Among the bill’s 13 original cosponsors are George Miller, D-Martinez; Pete Stark, D-Fremont; and Lynn Woolsey, D-Petaluma. Republicans Ron Paul of Texas and Dana Rohrabacher of Huntington Beach also are co-sponsors.

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Random thoughts on Pennsylvania’s primary

senatorclinton.jpgWith only a few precincts outstanding at this hour, the Associated Press shows Hillary Clinton with 55 percent of Pennyslvania’s Democratic vote — it was a closed primary, no independents allowed — and Barack Obama with 45 percent; that’s 80 pledged delegates for Clinton, 66 for Obama, 12 more yet to be awarded.

So, the new delegate totals seem to be:

  • Obama — 1,481 pledged + 233 superdelegates = 1,714 total
  • Clinton — 1,331 pledged + 258 superdelegates = 1,589 total
  • CNN asks whether Clinton’s Pennsylvania victory came soon enough to save her candidacy: “Clinton told supporters in her victory speech that ‘the tide has turned.’ It’s more like she’s slowed the wave of momentum that appeared ready to carry Obama to the party’s nomination.”

    The win certainly seemed to have given Clinton at least some degree of financial boost; Bloomberg reports her campaign claiming to have raised $2.5 million after the polls closed last night. In context, however, not much of that will be left after she pays her debts: Obama started the month with $42.5 million available while Clinton had about $8 million on hand but $10.3 million in unpaid bills.

    obama.jpgClinton’s campaign put out a bulletin today noting “more people have voted for Hillary than any other candidate… Estimates vary slightly, but according to Real Clear Politics, Hillary has received 15,095,663 votes to Sen. Obama’s 14,973,720, a margin of more than 120,000 votes… This count includes certified vote totals in Florida and Michigan.” That would be the two states where Democratic candidates agreed not to campaign because they bucked the party’s rules by setting their primaries too early; Obama’s name wasn’t even on the ballot in Michigan. Even counting Florida but not Michigan, Obama’s still in the popular-vote lead.

    So now it’s on to the May 6 primaries in Indiana and North Carolina. Real Clear Politics’ averages of several polls shows Clinton with a slim lead in Indiana and Obama with a comfortable lead in North Carolina. Nationwide, it’s Obama by 10 percentage points. Watch for all those numbers to change somewhat as yesterday’s results sink in.

    And Time magazine says “the real winner of the Democratic race in Pennsylvania is John McCain. The most significant number coming out of Tuesday night wasn’t Clinton’s 10 point margin of victory, but 43. That’s the percentage of Clinton voters who say they would stay home or vote for McCain if Obama is the party’s nominee in November.” But that doesn’t account for the more than a quarter of Republican voters in yesterday’s election who voted against McCain, picking Ron Paul or Mike Huckabee instead. True, there wasn’t a lot of impetus for McCain supporters to flock to the polls yesterday because he’s already the presumptive nominee; still, when 27 percent of those who did show up vote against the guy, you’ve gotta wonder how many of those people will vote against him or just stay home in November.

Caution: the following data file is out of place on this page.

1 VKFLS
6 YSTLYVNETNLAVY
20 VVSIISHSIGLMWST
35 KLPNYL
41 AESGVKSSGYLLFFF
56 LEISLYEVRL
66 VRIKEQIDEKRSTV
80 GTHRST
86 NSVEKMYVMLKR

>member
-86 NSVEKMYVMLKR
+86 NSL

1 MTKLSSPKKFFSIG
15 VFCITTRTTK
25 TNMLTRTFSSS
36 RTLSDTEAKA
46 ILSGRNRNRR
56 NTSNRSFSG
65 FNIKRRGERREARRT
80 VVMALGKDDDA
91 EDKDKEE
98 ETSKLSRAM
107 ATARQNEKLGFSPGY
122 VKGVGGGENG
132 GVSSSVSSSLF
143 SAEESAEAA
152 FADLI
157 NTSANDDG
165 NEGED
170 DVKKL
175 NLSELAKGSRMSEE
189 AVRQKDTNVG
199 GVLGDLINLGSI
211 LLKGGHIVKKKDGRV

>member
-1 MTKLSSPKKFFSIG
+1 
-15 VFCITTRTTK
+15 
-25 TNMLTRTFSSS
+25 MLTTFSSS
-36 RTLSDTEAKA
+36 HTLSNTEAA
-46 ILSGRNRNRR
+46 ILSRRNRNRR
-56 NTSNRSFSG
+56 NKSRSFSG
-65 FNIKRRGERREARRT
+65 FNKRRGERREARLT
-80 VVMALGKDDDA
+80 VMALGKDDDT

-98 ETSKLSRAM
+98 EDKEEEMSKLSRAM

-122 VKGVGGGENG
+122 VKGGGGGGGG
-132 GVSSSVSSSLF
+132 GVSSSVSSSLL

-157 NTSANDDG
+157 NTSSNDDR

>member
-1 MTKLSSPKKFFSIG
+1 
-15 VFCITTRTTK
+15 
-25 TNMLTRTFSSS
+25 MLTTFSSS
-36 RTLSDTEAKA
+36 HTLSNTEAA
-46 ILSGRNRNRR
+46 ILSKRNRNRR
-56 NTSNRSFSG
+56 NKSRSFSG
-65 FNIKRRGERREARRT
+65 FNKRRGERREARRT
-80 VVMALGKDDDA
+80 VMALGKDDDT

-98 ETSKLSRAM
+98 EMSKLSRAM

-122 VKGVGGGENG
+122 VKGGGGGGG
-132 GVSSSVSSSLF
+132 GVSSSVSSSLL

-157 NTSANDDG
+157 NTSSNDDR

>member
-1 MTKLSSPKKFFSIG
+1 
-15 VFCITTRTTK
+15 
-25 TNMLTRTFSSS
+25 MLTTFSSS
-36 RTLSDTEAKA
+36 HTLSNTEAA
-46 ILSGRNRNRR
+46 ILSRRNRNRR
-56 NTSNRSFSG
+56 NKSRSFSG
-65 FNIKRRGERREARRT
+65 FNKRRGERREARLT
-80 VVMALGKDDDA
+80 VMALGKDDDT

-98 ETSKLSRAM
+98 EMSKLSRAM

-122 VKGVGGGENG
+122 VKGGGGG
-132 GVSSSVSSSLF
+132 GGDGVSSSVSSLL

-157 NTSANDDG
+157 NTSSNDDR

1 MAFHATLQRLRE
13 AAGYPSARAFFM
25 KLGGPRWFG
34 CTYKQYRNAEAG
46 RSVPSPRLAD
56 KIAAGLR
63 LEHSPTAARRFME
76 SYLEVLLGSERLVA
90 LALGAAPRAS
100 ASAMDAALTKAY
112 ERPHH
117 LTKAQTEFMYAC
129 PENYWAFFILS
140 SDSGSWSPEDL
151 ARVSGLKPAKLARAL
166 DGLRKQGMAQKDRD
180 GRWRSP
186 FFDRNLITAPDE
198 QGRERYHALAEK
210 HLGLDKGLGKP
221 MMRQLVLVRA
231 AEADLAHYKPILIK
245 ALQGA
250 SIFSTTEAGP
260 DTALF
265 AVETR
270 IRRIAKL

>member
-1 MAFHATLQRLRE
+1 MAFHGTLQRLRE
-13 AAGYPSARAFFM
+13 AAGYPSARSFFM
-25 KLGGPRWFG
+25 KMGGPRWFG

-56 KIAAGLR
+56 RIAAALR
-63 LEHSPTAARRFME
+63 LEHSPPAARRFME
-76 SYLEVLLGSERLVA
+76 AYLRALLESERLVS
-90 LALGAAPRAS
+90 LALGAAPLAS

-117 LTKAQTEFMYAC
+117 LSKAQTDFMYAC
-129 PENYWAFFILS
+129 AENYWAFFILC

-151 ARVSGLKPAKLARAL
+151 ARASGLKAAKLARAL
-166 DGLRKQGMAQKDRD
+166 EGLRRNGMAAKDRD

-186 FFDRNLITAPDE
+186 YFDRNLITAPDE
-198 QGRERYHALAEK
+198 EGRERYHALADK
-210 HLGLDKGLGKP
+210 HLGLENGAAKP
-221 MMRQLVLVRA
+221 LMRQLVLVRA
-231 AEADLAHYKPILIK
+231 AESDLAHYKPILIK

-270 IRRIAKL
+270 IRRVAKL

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    House locals speak out on pro-Tibet resolution

    The House yesterday spent an hour debating House Speaker Nancy Pelosi’s H.Res.1077, “calling on the Government of the People’s Republic of China to end its crackdown in Tibet and enter into a substantive dialogue with His Holiness the Dalai Lama to find a negotiated solution that respects the distinctive language, culture, religious identity, and fundamental freedoms of all Tibetans, and for other purposes.” The vote, however, was postponed.

    UPDATE @ 12:27 P.M. WEDNESDAY: The House voted on the bill today, passing it 413-1 with Republican presidential candidate Rep. Ron Paul, R-Texas, the lone holdout; he never votes for any bill not expressly authorized by the Constitution.

    Here’s Rep. Barbara Lee, D-Oakland, speaking Tuesday about the nonbinding resolution:

    Read comments from Pelosi and Education and Labor Committee Chairman George Miller, D-Martinez, after the jump… Continue Reading

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    Schwarzenegger video of the week

    This week, a clip from last week’s Republican candidates’ debate at the Reagan Library in Simi Valley. (The governor appears later on; wait for it.)

    Hmmm. Seems like Arnold Schwarzenegger and Ron Paul share a disdain for empty rhetoric. Can you imagine if he had endorsed Ron Paul instead of John McCain the next day?

    Previous SVOTWs: January 29, January 22, January 15, January 8, January 1, December 25, December 18, December 11, December 4, November 27, November 20, November 13, November 6, October 30, October 23, October 16, October 9, October 2, September 25, September 18, September 11, September 4, August 28, August 21, August 7, July 31, July 24, July 17, July 10, July 3, June 26, June 19, June 12, June 5, May 29, May 22, May 15, May 8, May 1, April 24, April 17, April 10, April 3, March 27, March 20, March 13, March 6, February 27, February 20, February 13, February 6, January 30.

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    California GOP primary field in disarray

    From the new Field Poll:

    During the past month, there has been a complete reordering of candidate preferences among Republicans likely to vote in California’s February 5th primary election. Four weeks ago, Rudy Giuliani stood atop the field at 25%, followed by Mike Huckabee at 17%.

    Now, John McCain, who was in fourth position in December, has vaulted to first place with 22%, just ahead of Mitt Romney, who is now in second place, with 18%.

    Support for Giuliani has plummeted to 11% in the current poll, putting him in a tie with Huckabee for third place, just ahead of Fred Thompson (9%) and Ron Paul (7%).

    The proportion of GOP voters who are undecided has grown to 21% and is nearly equivalent to that of frontrunner McCain.

    These are the findings from the latest Field Poll of 377 likely voters in California’s February 5th Republican primary for President.

    Read the whole shebang right here.